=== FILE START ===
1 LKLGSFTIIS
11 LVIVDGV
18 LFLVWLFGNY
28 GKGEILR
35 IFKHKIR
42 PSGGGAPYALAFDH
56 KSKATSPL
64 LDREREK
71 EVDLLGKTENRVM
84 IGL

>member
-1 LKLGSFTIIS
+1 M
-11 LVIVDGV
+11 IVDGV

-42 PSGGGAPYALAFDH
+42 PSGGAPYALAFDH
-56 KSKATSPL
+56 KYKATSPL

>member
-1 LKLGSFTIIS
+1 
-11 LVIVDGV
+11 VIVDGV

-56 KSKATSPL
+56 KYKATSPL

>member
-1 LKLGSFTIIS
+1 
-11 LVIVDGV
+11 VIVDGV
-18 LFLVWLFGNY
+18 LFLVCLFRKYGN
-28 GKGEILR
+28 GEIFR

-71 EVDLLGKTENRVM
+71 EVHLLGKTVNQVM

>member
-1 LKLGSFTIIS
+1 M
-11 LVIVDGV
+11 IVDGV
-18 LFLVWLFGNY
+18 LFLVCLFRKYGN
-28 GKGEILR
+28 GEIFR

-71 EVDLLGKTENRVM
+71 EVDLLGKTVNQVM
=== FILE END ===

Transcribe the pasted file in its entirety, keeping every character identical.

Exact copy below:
1 LKLGSFTIIS
11 LVIVDGV
18 LFLVWLFGNY
28 GKGEILR
35 IFKHKIR
42 PSGGGAPYALAFDH
56 KSKATSPL
64 LDREREK
71 EVDLLGKTENRVM
84 IGL

>member
-1 LKLGSFTIIS
+1 M
-11 LVIVDGV
+11 IVDGV

-42 PSGGGAPYALAFDH
+42 PSGGAPYALAFDH
-56 KSKATSPL
+56 KYKATSPL

>member
-1 LKLGSFTIIS
+1 
-11 LVIVDGV
+11 VIVDGV

-56 KSKATSPL
+56 KYKATSPL

>member
-1 LKLGSFTIIS
+1 
-11 LVIVDGV
+11 VIVDGV
-18 LFLVWLFGNY
+18 LFLVCLFRKYGN
-28 GKGEILR
+28 GEIFR

-71 EVDLLGKTENRVM
+71 EVHLLGKTVNQVM

>member
-1 LKLGSFTIIS
+1 M
-11 LVIVDGV
+11 IVDGV
-18 LFLVWLFGNY
+18 LFLVCLFRKYGN
-28 GKGEILR
+28 GEIFR

-71 EVDLLGKTENRVM
+71 EVDLLGKTVNQVM